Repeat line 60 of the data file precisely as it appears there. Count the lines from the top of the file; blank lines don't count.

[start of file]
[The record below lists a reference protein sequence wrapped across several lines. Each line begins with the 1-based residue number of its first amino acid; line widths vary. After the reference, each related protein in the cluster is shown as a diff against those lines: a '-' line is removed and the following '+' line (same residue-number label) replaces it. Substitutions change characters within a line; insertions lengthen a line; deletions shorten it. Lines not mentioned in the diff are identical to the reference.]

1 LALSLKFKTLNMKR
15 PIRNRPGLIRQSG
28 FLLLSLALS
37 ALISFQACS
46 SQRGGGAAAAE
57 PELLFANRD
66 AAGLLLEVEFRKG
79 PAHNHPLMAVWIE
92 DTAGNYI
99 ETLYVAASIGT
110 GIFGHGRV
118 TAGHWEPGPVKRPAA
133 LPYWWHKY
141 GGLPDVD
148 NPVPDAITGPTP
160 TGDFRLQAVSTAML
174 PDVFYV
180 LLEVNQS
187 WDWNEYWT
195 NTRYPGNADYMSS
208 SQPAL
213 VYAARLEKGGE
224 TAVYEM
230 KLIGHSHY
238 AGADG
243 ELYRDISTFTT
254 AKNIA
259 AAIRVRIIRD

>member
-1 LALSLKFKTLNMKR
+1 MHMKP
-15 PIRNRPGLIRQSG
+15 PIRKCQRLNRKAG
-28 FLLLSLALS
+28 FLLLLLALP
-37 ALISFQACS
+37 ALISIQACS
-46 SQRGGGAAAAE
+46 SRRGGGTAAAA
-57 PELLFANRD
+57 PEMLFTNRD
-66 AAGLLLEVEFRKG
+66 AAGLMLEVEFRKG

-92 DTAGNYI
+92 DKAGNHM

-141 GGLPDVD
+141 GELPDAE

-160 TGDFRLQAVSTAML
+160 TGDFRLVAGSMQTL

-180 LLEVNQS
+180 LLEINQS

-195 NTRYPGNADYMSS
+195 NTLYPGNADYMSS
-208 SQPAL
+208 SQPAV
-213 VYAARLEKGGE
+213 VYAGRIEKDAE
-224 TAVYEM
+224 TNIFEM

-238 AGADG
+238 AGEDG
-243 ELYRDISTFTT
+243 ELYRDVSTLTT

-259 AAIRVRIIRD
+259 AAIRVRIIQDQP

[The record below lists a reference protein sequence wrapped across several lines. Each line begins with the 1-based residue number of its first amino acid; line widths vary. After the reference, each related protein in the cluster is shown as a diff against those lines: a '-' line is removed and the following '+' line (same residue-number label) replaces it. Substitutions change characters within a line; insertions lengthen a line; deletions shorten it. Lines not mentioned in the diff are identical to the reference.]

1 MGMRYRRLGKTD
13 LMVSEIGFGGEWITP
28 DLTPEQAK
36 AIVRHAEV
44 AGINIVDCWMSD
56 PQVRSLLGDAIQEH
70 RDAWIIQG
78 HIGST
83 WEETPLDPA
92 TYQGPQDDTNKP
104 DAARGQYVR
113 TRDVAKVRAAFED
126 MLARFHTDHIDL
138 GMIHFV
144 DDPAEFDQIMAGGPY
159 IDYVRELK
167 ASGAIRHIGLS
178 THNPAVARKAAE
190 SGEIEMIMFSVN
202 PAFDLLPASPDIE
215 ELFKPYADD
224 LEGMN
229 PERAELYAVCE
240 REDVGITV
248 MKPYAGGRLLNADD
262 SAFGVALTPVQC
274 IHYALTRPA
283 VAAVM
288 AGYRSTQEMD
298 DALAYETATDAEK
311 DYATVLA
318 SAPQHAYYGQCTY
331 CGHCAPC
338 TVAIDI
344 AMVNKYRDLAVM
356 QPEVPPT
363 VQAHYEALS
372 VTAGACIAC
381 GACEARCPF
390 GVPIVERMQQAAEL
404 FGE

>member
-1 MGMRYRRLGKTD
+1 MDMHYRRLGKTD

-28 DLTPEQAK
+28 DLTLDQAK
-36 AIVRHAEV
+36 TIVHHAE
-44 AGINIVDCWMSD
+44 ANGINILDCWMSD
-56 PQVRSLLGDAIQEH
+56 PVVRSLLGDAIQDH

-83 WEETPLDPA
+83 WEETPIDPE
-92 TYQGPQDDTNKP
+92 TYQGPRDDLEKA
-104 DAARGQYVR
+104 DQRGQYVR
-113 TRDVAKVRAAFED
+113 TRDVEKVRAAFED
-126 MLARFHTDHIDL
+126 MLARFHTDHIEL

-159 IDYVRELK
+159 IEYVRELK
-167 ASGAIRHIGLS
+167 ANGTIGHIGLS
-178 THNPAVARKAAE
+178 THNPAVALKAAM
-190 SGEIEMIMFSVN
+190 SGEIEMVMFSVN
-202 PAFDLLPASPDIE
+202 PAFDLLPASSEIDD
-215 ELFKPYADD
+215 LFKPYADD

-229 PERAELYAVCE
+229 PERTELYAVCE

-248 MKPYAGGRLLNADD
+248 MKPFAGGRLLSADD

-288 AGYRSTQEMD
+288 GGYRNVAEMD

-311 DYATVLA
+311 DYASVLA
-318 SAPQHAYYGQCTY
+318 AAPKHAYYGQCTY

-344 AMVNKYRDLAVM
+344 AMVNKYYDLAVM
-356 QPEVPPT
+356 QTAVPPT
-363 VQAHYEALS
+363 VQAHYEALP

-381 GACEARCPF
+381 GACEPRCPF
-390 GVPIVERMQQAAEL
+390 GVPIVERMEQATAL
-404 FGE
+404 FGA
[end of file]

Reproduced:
+224 TNIFEM